AAP Recommendations Provided for Fluoride Use in Primary Care
Pediatricians should assess oral health risk; understand indications for fluoride varnish
TUESDAY, Aug. 26, 2014 (HealthDay News) -- Recommendations have been provided for the use of fluoride in caries prevention in the primary care setting and published online Aug. 25 as a clinical report in Pediatrics.
Noting that dental caries is the most common chronic disease of childhood in the United States, Melinda B. Clark, M.D., and colleagues from the American Academy of Pediatrics (AAP) Section on Oral Health, clarified the use of available fluoride modalities for caries prevention in the primary care setting.
The researchers recommend that pediatricians perform oral health risk assessments on all children beginning at 6 months of age. Although there are currently no validated early childhood caries risk assessment tools, the AAP/Bright Futures has developed an oral health risk assessment tool, which is a guide to help clinicians counsel patients about oral health. Pediatricians should know how to assess fluoride exposure and determine the need for topical or systemic supplements. They should understand the indications for fluoride varnish, which can be a useful tool in prevention of early childhood caries. Furthermore, pediatricians should advocate for water fluoridation, which is an effective and safe way of protecting the most vulnerable members of the population from dental caries.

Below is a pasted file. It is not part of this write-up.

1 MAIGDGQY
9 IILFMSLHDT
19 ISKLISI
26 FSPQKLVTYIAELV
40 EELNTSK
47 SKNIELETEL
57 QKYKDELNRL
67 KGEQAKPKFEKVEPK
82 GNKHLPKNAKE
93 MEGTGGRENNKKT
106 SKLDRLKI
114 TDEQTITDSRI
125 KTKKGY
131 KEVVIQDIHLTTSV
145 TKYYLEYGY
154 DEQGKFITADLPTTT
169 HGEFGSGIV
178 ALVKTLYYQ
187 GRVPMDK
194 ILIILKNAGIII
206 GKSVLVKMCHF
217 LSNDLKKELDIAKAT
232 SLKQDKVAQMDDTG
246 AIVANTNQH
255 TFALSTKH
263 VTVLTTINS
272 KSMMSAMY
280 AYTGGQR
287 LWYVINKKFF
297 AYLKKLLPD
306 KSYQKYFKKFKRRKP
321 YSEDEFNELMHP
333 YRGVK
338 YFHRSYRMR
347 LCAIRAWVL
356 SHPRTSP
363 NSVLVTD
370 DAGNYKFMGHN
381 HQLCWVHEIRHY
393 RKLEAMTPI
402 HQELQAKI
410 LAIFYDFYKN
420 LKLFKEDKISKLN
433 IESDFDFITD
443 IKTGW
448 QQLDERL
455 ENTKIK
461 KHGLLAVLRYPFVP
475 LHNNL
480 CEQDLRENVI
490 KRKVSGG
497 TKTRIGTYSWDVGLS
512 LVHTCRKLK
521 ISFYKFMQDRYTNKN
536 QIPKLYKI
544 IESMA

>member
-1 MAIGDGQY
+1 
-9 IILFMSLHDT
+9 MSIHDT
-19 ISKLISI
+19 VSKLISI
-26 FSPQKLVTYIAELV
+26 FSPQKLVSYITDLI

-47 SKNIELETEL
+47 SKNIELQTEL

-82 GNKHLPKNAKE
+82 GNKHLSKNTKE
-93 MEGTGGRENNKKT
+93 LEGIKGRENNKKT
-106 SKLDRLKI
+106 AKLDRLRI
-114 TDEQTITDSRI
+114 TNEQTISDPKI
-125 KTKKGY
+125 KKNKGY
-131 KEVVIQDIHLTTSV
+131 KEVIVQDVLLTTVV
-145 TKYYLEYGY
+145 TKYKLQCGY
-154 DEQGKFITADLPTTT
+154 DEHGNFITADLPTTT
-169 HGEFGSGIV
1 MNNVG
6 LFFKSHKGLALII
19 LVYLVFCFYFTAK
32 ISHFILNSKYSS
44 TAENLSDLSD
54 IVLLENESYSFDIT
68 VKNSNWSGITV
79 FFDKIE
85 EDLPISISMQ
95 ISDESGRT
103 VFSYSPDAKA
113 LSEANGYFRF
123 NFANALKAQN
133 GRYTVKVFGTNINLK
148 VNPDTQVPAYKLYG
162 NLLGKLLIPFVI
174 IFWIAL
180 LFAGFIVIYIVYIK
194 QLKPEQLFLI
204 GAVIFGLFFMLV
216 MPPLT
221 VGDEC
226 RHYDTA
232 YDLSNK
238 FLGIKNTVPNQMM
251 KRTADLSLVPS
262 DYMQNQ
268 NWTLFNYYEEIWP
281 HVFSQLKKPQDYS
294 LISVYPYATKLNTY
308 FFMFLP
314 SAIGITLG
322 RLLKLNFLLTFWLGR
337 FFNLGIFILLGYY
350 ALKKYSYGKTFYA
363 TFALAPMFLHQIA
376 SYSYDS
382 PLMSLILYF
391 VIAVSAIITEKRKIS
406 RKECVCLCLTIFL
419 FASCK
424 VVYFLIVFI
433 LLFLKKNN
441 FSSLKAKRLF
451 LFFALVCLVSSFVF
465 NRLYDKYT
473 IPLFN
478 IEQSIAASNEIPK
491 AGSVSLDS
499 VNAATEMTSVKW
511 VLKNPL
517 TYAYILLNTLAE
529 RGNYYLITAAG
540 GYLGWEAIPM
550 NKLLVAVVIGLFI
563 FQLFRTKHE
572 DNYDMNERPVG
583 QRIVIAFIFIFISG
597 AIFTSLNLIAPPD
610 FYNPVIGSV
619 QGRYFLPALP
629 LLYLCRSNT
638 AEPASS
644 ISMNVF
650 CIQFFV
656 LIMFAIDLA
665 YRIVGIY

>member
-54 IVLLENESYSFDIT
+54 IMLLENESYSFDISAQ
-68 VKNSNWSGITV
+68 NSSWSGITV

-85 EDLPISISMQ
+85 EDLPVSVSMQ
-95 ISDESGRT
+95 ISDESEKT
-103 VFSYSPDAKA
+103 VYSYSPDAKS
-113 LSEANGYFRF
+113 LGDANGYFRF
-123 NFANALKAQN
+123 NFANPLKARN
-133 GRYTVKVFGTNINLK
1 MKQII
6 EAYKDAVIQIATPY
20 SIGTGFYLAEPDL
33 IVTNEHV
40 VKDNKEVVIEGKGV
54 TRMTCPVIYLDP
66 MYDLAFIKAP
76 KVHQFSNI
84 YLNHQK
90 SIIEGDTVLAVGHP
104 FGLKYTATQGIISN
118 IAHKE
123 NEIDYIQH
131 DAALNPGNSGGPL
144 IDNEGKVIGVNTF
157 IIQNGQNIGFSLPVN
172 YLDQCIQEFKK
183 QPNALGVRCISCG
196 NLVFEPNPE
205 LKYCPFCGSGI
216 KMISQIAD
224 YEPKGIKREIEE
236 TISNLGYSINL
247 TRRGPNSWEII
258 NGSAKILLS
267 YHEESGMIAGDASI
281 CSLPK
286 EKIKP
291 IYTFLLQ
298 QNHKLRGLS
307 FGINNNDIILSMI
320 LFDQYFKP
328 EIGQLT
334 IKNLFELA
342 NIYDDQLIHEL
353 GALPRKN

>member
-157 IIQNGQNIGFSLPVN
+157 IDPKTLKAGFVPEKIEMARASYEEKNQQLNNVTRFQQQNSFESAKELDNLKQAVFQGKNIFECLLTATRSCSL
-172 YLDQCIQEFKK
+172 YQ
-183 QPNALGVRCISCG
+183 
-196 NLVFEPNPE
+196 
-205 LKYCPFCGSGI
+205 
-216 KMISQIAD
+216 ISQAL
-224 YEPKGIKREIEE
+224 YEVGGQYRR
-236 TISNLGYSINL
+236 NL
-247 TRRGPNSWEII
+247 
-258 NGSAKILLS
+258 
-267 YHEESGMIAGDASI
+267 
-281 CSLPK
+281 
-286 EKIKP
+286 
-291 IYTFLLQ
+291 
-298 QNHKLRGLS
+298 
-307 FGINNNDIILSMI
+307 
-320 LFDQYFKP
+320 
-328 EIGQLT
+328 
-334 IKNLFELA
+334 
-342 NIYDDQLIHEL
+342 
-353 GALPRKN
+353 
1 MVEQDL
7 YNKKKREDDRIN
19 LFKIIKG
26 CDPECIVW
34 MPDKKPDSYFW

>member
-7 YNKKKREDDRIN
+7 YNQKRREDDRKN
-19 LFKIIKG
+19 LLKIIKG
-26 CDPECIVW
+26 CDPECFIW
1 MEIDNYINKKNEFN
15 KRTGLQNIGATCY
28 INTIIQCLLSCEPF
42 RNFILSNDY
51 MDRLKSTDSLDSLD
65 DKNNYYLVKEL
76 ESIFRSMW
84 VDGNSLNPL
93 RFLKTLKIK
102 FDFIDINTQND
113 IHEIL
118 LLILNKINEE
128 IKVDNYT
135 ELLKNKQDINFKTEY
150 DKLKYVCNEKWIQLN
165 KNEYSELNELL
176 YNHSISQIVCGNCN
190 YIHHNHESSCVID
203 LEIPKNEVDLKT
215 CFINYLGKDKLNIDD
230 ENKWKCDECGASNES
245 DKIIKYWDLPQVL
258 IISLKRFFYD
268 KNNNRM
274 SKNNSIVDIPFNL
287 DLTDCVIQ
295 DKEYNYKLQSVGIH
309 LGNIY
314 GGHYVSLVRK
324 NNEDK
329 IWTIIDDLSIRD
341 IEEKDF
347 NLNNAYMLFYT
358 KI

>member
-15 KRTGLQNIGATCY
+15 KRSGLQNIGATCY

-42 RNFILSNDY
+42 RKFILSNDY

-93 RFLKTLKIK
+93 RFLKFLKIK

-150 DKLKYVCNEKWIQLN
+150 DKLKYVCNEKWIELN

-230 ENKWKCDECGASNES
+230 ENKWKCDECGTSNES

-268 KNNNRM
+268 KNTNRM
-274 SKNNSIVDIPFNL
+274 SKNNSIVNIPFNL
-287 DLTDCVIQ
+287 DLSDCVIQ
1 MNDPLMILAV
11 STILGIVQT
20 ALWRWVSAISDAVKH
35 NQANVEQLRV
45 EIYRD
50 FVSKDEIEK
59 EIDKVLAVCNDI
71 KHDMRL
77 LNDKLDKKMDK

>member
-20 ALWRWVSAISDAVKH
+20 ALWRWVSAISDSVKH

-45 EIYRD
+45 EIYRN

"Because many children do not receive dental care at young ages, and risk factors for dental caries are influenced by parenting practices, pediatricians have a unique opportunity to participate in the primary prevention of dental caries," the authors write.